Our car came with the exterior sports package, which brings a firmer suspension set-up, and replaces the 17-inch alloys with 19-inch wheels. They look good, but most ruts and drain covers thump their way into the cabin in town, and though the ride does improve at speed, you can still hear the tyres slapping over expansion joints. The speed-sensitive power steering's poor feedback doesn't inspire confidence, either.
At least body control is acceptable for such a large MPV. Sure, you have to expect some lean in corners, but composure over speed humps and motorway crests is good.
Should I buy one?
The V-Class's interior is a triumph. If you need to carry up to eight passengers in luxury and comfort on a regular basis, you're probably an airport taxi driver and won't mind that the rear seats don't fold away to free up more space for luggage, which is good enough in LWB form with all seats in place.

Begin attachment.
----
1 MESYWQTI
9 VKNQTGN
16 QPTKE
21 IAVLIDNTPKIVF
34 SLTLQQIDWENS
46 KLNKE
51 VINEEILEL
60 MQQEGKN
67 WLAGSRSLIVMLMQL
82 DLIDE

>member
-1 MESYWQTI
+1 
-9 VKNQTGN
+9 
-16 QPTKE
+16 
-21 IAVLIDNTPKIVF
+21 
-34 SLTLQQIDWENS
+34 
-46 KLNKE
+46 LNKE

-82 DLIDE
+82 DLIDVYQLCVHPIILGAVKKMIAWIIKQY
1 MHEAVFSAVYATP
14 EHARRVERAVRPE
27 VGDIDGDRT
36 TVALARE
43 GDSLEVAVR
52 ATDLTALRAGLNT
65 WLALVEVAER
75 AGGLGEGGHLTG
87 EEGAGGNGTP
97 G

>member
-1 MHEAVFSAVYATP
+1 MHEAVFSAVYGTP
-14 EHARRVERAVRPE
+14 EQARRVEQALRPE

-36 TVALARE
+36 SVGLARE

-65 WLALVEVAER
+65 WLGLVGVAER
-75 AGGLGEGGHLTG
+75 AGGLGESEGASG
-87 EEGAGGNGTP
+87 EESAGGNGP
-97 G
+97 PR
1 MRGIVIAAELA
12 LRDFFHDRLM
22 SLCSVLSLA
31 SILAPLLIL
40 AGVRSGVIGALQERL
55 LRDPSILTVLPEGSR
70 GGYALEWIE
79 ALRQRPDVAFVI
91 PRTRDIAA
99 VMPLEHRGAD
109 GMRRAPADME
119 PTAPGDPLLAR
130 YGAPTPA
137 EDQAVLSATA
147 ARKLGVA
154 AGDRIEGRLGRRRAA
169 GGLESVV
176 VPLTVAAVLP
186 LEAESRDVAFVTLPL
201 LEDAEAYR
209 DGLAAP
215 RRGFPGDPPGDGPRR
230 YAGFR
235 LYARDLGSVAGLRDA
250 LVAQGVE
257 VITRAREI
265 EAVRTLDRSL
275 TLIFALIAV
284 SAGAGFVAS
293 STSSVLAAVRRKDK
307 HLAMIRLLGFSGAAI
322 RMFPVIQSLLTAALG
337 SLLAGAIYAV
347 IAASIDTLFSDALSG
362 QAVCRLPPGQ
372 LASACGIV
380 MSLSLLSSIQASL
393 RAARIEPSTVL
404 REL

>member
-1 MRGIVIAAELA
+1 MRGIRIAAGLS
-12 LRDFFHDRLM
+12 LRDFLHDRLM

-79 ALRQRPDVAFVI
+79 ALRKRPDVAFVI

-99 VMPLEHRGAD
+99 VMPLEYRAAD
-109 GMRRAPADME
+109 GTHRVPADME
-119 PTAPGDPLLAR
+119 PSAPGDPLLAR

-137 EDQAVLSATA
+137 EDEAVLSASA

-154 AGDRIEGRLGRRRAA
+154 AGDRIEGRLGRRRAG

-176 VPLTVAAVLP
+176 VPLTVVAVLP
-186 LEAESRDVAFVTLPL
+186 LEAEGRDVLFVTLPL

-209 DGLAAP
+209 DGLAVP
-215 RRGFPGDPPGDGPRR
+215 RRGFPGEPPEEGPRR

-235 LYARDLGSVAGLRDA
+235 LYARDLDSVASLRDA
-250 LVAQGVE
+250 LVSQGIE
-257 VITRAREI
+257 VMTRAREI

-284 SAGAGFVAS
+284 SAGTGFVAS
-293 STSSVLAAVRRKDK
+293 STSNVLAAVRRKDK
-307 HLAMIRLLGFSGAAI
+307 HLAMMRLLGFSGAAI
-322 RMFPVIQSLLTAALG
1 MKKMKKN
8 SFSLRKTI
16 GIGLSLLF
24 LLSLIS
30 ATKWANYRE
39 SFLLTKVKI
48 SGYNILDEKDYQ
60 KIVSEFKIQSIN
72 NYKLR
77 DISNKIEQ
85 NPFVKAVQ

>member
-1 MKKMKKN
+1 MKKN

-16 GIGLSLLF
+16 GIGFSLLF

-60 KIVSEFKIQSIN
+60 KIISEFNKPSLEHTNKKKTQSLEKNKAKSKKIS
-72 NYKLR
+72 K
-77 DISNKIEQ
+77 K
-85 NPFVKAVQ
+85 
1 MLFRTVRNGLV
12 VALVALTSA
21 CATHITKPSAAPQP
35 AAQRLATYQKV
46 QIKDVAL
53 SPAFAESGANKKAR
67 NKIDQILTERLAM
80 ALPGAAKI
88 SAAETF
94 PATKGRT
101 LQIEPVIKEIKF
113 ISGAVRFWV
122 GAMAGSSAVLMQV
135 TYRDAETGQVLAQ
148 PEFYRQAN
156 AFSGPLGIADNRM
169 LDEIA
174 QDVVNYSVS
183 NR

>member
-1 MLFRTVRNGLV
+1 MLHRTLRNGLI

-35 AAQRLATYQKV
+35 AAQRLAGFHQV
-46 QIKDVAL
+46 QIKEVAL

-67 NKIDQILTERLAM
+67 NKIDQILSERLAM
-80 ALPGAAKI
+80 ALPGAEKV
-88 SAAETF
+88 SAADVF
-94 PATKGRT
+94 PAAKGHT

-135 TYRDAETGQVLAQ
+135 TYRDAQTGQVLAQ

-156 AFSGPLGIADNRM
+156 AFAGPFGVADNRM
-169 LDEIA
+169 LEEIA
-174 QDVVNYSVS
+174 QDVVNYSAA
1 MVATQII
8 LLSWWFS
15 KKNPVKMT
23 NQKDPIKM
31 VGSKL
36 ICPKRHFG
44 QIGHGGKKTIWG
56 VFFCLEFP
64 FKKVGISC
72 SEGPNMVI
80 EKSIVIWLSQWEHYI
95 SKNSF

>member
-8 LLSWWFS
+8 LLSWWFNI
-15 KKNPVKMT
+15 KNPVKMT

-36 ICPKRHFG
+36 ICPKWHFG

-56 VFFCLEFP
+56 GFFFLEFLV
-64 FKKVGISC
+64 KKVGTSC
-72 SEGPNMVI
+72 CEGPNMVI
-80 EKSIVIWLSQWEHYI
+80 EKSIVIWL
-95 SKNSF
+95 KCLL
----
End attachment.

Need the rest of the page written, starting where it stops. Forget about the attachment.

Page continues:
However, with an estimated starting price of close to £40,000, the V-Class is expensive, which is a criticism you can also level at its closest competitor, the Volkswagen Caravelle. The VW costs roughly the same in Executive trim but can't match the Merc's interior quality.
There's no getting away from the fact that too much engine and wind noise finds its way into the V-Class's cabin, which is at odds with the luxury on offer, and the ride quality suffers on large wheels. We expect the V-Class's ride quality will improve on smaller alloys and standard Comfort suspension; the optional Agility Control suspension could be even better as it employs adaptive dampers. We'll report back when we drive more models over the coming months.
What Car? says…
Specification V220 CDI
Engine size 2.1-litre diesel
Price from £39,100 (est)
Torque 280lb ft
0-62mph 11.8 seconds
Top speed 121mph
Fuel economy 50.0mpg
CO2 output 149g/km
Specification V250 Bluetec
Engine size 2.1-litre diesel
Price from £43,000 (est)
Torque 324lb ft
0-62mph 9.1 seconds
Top speed 128mph
Fuel economy 47.0mpg
CO2 output 157g/km